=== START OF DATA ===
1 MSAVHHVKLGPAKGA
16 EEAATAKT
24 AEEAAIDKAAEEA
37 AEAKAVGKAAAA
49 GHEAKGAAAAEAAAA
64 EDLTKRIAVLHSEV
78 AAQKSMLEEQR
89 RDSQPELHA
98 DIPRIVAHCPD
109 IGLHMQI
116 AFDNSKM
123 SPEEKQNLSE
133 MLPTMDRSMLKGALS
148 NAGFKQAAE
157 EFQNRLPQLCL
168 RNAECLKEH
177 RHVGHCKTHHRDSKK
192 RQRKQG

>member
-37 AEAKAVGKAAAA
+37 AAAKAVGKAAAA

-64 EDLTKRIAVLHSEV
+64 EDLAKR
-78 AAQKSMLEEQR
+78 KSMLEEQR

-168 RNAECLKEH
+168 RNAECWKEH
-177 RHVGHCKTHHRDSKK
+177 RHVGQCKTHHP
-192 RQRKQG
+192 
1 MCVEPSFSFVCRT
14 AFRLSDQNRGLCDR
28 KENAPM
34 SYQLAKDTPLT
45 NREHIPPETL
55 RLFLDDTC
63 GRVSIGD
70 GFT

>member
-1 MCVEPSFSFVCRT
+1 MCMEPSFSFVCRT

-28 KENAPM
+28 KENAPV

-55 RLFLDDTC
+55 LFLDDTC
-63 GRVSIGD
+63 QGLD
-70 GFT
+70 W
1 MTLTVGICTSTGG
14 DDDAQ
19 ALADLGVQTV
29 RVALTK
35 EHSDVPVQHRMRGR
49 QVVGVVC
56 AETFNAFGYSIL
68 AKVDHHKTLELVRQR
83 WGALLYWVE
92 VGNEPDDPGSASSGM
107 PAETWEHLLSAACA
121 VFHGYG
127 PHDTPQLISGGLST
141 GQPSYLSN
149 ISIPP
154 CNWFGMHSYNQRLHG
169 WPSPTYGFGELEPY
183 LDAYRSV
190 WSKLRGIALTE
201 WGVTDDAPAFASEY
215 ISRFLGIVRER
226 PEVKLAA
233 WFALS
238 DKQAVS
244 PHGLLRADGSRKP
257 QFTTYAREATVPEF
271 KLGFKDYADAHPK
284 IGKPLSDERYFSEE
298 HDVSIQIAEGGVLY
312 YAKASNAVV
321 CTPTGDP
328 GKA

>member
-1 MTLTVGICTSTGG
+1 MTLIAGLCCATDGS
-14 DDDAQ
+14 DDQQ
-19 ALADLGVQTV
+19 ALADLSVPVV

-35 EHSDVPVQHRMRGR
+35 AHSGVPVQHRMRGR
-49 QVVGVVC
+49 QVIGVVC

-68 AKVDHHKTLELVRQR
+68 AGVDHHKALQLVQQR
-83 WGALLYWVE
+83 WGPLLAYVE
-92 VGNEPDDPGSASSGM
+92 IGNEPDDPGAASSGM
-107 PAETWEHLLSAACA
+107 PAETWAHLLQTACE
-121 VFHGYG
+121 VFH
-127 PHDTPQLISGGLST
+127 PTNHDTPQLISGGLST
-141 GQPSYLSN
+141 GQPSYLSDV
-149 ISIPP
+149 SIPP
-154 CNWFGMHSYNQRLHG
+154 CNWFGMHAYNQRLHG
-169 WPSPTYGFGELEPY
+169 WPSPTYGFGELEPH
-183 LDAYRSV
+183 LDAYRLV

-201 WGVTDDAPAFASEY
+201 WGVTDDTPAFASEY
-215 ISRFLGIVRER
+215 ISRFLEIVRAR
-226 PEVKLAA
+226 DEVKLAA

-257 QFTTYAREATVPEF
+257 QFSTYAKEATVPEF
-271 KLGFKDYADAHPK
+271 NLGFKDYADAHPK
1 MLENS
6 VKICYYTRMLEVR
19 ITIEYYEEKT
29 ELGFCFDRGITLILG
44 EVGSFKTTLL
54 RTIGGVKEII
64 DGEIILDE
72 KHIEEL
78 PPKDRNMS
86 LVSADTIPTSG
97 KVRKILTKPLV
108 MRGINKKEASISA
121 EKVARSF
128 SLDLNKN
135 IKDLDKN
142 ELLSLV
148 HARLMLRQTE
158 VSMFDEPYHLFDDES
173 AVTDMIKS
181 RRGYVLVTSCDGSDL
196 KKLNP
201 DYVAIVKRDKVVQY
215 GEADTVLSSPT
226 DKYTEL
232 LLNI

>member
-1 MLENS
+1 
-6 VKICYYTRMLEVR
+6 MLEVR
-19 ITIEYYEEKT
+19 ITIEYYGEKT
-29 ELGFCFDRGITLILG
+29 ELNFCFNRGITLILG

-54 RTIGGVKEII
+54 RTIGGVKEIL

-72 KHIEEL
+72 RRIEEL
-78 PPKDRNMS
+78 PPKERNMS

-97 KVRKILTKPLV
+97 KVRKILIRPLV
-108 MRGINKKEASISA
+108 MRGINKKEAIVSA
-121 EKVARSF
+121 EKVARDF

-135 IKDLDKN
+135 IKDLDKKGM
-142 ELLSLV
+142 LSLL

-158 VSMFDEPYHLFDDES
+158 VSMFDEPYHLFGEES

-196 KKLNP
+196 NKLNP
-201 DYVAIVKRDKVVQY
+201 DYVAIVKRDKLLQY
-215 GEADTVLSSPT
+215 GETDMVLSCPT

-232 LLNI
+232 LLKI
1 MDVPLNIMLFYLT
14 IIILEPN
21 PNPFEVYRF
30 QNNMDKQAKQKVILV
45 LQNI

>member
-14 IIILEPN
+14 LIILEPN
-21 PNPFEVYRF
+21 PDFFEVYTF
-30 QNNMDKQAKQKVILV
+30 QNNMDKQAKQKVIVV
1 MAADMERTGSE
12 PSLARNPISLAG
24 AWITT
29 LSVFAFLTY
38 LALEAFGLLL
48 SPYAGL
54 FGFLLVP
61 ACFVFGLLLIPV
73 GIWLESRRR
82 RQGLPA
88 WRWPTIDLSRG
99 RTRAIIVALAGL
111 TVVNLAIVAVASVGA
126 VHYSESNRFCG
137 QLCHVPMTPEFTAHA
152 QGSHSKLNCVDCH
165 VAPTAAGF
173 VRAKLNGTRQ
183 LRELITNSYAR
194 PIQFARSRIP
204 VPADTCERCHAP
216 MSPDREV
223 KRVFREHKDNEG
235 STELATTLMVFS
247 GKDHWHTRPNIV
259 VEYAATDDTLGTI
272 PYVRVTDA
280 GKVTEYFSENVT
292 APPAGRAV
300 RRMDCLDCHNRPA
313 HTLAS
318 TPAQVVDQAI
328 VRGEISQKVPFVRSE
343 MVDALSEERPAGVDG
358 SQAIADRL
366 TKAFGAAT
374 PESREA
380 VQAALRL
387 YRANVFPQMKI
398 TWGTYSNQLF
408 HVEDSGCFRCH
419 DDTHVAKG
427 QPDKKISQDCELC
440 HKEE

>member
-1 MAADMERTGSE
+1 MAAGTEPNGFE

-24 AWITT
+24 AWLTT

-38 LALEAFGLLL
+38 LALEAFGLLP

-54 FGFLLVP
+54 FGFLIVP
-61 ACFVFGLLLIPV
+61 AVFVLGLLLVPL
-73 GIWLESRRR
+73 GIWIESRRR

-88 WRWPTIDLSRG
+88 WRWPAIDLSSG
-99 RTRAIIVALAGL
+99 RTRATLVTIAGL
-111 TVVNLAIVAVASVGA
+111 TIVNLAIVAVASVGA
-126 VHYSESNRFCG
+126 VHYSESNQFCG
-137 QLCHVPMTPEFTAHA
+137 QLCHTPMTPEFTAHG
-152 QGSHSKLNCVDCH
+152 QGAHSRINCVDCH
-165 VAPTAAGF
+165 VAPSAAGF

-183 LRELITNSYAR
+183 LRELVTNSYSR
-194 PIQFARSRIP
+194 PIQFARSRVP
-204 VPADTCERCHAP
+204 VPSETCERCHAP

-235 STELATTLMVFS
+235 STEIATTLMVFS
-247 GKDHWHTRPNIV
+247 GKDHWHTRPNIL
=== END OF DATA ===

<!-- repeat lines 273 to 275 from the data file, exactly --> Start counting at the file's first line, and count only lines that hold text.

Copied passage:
-204 VPADTCERCHAP
+204 VPSETCERCHAP

-235 STELATTLMVFS